A bipartisan House -- led by a pair of Californians -- on Friday ordered the Justice Department to stop targeting medical pot clubs that comply with state law, marking a major shift in the way Congress views marijuana.

The 219-189 vote in the Republican-led House early Friday might eventually bring relief for some targeted California operations while emboldening other states to adopt marijuana legalization laws of their own -- if it can survive a difficult path in the Senate.

"It was a surprise vote, it was a welcome vote, and it has been 10 years in the making," Rep. Sam Farr, D-Carmel, said Friday of the amendment to the Justice Department's spending bill he co-authored with Rep. Dana Rohrabacher, R-Huntington Beach. "It really was with this new Republican surge that we were able to get over the top."

Federal Drug Enforcement Administration officers carry boxes of a pungent-smelling substance from We Are Hemp medical marijuana dispensary on East
Federal Drug Enforcement Administration officers carry boxes of a pungent-smelling substance from We Are Hemp medical marijuana dispensary on East Lewelling Boulevard on Wednesday, Oct. 8, 2008, in unincorporated Hayward, Calif. No arrests were made. (Jane Tyska/The Oakland Tribune) ( JANE TYSKA )

When this amendment was first offered in 2003 by Rep. Maurice Hinchey, D-N.Y., Rohrabacher was among very few Republicans who supported it. But on Friday, it won votes from 49 Republicans -- about twice as many as in 2012, the last time it was voted upon.

Rep. Steve Cohen, D-Tenn., said as time goes by, more House members are able to get past old propaganda about marijuana and make wiser assessments of its benefits and risks. "The times they are a-changin'," he quipped Friday.

California in 1996 was the first state to legalize medical marijuana; 21 states plus the District of Columbia have followed. But marijuana remains illegal under the federal Controlled Substances Act, and many facilities in these states have been subject to federal raids, warning letters to landlords or civil property seizure lawsuits.

The amendment approved Friday doesn't deal with recreational use of marijuana, which Colorado and Washington voters approved in 2012; federal agencies so far have not cracked down on those states' activities.

Rohrabacher issued a statement calling the vote "historic" and "a victory for states' rights, for the doctor-patient relationship, for compassion, for fiscal responsibility. This vote shows that House members really can listen to the American people, form coalitions and get things done."

The amendment was offered this year by six Democrats and six Republicans, including four from California: Farr, Rohrabacher, Barbara Lee, D-Oakland; and Tom McClintock, R-Granite Bay.

The amendment still must be adopted by the Senate and the bill must be signed into law by President Obama before it will have any effect. But Lee said Friday she hopes the Justice Department will see this as "a positive development" that brings clarity to what Congress wants.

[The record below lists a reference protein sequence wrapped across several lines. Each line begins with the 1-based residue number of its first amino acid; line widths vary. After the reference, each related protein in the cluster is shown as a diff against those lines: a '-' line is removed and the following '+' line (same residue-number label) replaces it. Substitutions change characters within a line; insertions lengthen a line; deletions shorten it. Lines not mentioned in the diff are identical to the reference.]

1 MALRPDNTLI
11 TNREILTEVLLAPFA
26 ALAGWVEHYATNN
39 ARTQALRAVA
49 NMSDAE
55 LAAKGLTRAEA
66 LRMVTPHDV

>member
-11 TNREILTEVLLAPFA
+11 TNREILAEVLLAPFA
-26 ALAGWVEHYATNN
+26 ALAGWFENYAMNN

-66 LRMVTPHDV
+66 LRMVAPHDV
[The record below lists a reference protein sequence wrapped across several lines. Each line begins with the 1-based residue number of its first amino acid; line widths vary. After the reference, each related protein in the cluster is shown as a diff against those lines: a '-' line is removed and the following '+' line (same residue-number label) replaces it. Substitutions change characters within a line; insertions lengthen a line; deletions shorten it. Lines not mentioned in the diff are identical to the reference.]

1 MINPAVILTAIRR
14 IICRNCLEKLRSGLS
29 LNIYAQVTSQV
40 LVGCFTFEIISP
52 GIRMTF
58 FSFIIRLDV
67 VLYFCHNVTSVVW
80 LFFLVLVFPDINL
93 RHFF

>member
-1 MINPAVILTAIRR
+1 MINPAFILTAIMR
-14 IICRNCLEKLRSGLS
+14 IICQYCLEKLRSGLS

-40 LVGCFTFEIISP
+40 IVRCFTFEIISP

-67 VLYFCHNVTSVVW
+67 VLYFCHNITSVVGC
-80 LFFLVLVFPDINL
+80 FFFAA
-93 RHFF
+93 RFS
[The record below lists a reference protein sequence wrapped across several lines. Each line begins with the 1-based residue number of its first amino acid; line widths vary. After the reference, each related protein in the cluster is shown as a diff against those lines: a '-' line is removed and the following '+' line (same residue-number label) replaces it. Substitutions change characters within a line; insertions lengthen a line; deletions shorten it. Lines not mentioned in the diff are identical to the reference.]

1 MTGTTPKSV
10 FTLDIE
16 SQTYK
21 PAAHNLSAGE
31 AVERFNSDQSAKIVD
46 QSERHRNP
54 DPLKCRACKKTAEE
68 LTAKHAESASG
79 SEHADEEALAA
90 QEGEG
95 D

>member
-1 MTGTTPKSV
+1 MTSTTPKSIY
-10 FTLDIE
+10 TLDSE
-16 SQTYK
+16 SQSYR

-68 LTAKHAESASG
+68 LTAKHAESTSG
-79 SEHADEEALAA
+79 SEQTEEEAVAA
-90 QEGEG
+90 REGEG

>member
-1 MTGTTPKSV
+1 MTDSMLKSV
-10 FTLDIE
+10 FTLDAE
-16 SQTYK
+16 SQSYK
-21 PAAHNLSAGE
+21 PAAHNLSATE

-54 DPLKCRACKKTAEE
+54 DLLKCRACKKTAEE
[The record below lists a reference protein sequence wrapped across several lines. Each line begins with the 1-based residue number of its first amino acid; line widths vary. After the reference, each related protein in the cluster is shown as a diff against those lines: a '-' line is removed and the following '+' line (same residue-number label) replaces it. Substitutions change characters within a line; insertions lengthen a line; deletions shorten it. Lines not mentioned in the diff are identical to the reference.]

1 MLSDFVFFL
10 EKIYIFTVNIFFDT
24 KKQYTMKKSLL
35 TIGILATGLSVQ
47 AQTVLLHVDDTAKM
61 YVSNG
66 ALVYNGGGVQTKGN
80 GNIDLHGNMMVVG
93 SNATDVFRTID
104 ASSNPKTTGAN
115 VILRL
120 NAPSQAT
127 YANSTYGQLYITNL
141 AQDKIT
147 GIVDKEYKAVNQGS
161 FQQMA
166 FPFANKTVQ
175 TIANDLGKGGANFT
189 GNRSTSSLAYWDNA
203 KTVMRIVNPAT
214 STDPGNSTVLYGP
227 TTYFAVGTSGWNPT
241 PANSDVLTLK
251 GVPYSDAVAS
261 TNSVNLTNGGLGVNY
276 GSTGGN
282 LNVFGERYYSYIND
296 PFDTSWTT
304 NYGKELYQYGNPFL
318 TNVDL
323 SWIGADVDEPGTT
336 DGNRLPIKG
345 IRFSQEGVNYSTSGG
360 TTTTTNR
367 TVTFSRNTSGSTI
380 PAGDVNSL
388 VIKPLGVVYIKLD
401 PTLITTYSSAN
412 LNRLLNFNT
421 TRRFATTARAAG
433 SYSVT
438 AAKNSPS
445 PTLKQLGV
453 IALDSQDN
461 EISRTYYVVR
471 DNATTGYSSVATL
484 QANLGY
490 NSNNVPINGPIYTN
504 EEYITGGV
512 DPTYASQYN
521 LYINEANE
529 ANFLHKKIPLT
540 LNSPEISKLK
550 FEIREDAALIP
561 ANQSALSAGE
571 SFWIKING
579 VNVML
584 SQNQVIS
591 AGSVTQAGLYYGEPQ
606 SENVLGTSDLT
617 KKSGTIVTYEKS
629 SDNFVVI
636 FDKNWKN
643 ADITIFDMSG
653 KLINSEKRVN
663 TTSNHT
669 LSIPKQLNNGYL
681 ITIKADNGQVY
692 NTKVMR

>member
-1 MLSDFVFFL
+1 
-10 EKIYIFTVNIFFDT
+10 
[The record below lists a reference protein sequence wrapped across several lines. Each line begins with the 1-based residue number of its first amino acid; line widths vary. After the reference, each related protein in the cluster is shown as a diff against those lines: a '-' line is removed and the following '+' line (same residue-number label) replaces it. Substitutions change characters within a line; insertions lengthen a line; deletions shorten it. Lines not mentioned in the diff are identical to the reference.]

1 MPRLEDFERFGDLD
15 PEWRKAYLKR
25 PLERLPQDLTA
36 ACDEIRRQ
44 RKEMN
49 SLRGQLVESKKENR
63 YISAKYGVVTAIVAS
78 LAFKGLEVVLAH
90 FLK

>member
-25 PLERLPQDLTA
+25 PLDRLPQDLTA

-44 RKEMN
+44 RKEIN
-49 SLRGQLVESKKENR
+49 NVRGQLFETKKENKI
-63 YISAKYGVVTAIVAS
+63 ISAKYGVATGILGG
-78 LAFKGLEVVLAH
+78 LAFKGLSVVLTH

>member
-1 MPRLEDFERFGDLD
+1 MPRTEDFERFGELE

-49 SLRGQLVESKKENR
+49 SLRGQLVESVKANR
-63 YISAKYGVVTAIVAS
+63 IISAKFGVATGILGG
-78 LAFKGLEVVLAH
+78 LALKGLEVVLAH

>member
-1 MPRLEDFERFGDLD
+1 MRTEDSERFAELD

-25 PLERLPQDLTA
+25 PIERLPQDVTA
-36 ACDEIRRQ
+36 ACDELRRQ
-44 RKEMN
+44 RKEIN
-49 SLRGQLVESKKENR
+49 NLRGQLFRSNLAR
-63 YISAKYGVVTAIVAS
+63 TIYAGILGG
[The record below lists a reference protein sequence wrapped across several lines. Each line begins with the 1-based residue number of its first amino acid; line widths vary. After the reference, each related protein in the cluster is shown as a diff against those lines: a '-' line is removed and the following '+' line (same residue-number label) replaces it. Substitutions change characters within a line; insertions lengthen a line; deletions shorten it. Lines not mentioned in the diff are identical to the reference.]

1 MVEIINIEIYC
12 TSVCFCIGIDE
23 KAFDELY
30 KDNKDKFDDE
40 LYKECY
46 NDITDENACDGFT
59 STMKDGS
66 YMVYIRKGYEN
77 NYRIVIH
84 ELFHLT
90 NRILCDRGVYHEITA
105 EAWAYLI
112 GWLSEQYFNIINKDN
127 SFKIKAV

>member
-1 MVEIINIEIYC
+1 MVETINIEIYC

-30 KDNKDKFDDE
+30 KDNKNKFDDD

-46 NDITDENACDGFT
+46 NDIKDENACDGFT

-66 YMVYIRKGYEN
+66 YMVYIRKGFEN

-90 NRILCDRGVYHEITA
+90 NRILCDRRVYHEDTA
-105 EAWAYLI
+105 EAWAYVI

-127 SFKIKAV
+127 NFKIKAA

Lee, whose district includes several medical marijuana facilities that have been threatened or raided by federal agencies in recent years, said she intends to make sure federal agents and prosecutors "comply with the will of the people."

"This is another tool to use to go after them, really, to tell them to stop it," she said. "Let's hope the Senate picks this up and carries the ball forward."

The news emboldened Steve DeAngelo, executive director of Oakland's Harborside Health Center. U.S. Attorney Melinda Haag, Northern California's top federal prosecutor, is waging a lawsuit to seize the Oakland and San Jose buildings that house Harborside.

DeAngelo said a wave of state laws and supportive public opinion polls in recent years foretold Friday's vote.

"It's time for our elected representatives to rein in the out-of-control federal drug bureaucracy. Those elected officials who fail to take action do so at their own peril," he said. "Contrary to myth, cannabis consumers have very good long-term memories and staying power."

But U.S. Sen. Dianne Feinstein said Friday that "if a similar amendment were offered in the Senate, I would strongly oppose it."

Feinstein, D-Calif., said she's sympathetic to legitimate patients' needs, but "rogue medical marijuana dispensaries, which require little or no medical bona fines and are prevalent throughout California, present major challenges for communities across the country."

Federal action has closed more than 400 such "rogue dispensaries" in California since 2012, she said, "but the House amendment would prevent these critical enforcement activities from continuing."

U.S. Sen. Barbara Boxer, D-Calif., offered qualified support but with similar qualms. "I strongly support cutting off funds that would shut down legal and licensed medical marijuana dispensaries, but I think funds should be available to go after rogue dispensaries that are not licensed or not abiding by state law."

Advocates like Bill Piper, the Drug Policy Alliance's national affairs director, hope Feinstein and Boxer will be in the minority. He called Friday's vote "an unprecedented change in course in the war on drugs ... a bipartisan consensus in Congress in favor of letting states set their own medical marijuana policies."

He and others also hope states that had balked at approving medical marijuana laws for fear of federal intervention and prosecution will now reconsider. Such a bill is now pending in the New York state Senate, for example.

Josh Richman covers politics. Contact him at 510-208-6428. Follow him at Twitter.com/josh_richman. Read the Political Blotter at IBAbuzz.com/politics.